Tile Words to Know
- Environmental Product Declarations (EPDs)- A transparent, objective report that communicates what a product is made of and how it impacts the environment.
- Product Category Rules (PCRs)- A common set of rules that allows for a standard metric of comparison.
- Life-Cycle Assessment (LCA)- The environmental impact including each step in product usage: creation, usage, and disposal.
- Volatile Organic Compounds (VOCs)- Dangerous chemicals that can become airborne under specific circumstances causing eye, nose and throat irritation, shortness of breath, headaches, fatigue, nausea, dizziness and skin problems. Higher concentrations may cause irritation of the lungs, as well as damage to the liver, kidney, or central nervous system.
In this article, Hunter, the lead installer and person in the know at Texas Tile, will detail many reasons why going green can sometimes be the best option for your pocketbook and health. Hunter has over a decade of experience in the tile industry and recently joined the NTCA.
Despite where you stand on the debate, there are many economic reasons to go “green” and consider the environmental footprint on your building and remodeling materials. In this article, I will briefly cover what Environmental Product Declarations (EPDs) and Product Category Rules (PCRs) are for North America. I will also give some cost and health benefits of going green.
As more emphasis on sustainability is considered, the building products being made follow this trend. Businesses who want to publish EPDs must use PCRs to define their products. This ensures that different products are rated equally. To be compliant with North American green building codes, businesses have to do so with a 60-year Life-Cycle Analysis (LCA). 60-years was chosen because this time frame is the average service life of a building. This period was also chosen to include the environmental impacts from:
- Product sourcing/manufacturing
This analysis also provides information on the theoretical times a product would wear out and have to be replaced. The calculation being 60-years, divided by the products service life, in years.
Six categories must be considered to produce an EPD. Those are:
- Global Warming Potential
- Photochemical Oxidant Creation Potential
- Ozone Depletion Potential
- Acidification Potential
- Eutrophication Potential
- Abiotic Resource Depletion Potential
To be compliant, manufacturers submit vast amounts of detailed information to Thinkstep, a third party, who analyzes the data. After these reports have been produced, the verification entity, UL Environment, validates that the information is correct and awards certificates to companies who meet the minimum standards in each of the six categories.
With this perspective, let us consider the dollar cost. We will look at these three main categories.
Being aware that there will be a certain lack of detail with many averages and groupings, let us look at the overall cost of each type of flooring.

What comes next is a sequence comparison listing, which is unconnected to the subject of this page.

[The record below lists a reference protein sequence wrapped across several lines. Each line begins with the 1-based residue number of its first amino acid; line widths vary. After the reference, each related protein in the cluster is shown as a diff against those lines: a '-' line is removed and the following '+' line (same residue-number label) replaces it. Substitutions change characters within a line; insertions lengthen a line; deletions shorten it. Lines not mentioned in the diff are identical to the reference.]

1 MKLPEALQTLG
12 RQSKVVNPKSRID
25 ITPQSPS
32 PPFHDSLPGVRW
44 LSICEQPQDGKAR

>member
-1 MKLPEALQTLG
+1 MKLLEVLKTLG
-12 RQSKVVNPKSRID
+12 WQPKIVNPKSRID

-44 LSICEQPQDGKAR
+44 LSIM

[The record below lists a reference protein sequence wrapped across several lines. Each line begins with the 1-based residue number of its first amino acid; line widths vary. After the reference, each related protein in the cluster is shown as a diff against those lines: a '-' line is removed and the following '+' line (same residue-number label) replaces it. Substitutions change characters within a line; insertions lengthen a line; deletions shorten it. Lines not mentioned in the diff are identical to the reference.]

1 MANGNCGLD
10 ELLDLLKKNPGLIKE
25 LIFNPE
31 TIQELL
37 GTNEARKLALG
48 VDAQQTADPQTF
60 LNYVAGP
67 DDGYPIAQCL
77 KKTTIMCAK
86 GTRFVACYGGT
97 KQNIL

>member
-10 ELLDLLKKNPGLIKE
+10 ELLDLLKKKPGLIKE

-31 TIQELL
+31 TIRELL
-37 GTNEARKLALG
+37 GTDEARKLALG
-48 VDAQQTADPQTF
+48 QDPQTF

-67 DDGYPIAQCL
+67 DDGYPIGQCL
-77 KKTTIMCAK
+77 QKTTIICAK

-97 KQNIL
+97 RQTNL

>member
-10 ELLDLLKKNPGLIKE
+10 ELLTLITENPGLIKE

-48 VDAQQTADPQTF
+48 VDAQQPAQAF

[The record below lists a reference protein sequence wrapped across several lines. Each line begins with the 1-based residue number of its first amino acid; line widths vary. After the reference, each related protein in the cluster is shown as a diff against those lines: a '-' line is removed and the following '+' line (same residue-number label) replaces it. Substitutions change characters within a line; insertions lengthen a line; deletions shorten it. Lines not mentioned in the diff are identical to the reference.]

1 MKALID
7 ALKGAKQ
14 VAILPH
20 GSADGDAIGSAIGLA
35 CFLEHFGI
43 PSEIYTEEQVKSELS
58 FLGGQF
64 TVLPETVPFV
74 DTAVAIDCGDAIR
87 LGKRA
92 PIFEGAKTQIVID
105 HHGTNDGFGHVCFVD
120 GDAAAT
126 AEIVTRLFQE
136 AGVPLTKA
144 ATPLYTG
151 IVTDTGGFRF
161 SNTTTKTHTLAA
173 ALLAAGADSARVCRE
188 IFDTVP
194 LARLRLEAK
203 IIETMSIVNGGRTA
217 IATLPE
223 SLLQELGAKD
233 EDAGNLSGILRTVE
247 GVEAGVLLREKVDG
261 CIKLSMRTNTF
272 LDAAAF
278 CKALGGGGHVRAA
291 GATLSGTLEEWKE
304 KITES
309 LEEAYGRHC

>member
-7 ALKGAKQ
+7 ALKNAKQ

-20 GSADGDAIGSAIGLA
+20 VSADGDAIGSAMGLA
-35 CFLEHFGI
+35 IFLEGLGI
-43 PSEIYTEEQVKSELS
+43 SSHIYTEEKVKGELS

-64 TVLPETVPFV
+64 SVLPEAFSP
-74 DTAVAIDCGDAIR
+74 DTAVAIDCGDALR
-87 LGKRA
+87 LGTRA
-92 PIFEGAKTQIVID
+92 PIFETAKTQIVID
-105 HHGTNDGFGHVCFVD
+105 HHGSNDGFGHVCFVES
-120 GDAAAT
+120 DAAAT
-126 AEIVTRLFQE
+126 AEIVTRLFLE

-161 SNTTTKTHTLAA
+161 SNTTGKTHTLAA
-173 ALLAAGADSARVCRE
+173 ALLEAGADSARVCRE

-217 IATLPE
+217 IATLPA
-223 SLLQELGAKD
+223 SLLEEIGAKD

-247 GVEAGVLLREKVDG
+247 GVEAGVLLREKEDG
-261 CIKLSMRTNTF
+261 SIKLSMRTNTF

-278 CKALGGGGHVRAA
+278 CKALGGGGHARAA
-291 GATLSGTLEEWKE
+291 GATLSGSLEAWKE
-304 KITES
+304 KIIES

On average, the lifespan of carpet in a residential setting is typically 3–5 years. Let us assume that the carpet is taken care of and would last 5 years. Let us also use the number of $5/sqft (the average here in Arlington, Texas) to install the carpet. If we use the 60-year life cycle assessment, the carpet will have to be replaced 12 times. 12 multiplied by the cost per square foot equals $60/square foot to keep the carpet in a residential setting for 60 years.
For vinyl, we will use the same equation. With a lifespan of 10–20 years, and a cost per square foot of $6.81/sqft, over 60 years, under good conditions, it will be replaced 3 times. 3 multiplied by $6.81 equals a cost of $20.43/sqft (a room of 100/sqft would be around $2,000) to keep the carpet in a residential area.
The average cost to install tile is around $16.74/sqft. Though this seems high at first glance, the average lifespan of tile is 75 to 100 years. Well exceeding vinyls cost per square foot by almost $5/sqft.
Cost aside, there are also many interior impacts to consider. From Volatile Organic Compounds (VOCs) in installation materials to nanoparticles such as formaldehyde and Polyvinyl Chloride (PVC) released during use, knowing what materials you are installing, and their installation methods can have a huge impact on the healthiness of your household. While mortars and grouts typically exhibit small amounts of VOCs during the curing process, once dry they exhibit no chemical release.
As for the tiles themselves, because they are fired at such high temperatures, any organic compounds that may be present are burned away during the manufacturing process. The same cannot be said for other flooring materials, namely carpet and vinyl, which can release the adhesives and bonding agents used in the manufacturing process during the course of their use.
Is there really much argument in what materials are not only the most eco-friendly options but also the cheapest and the safest for your home? The TCNA Handbook, which is the standard for the tile industry including in-depth information on not only installation methods but also materials, says “One thing is clear: Ceramic tile has the lowest 60-year environmental impact per square foot (and per square meter) across all major impact categories.”- 2019 TCNA Handbook And from the information provided, it’s clear to see why.
WRITTEN BY: T. HUNTER BULLOCK-Hunter has been a tile contractor for over ten years and has recently joined the NTCA. He is always looking for ways to improve his skills and help give back to the Tile industry.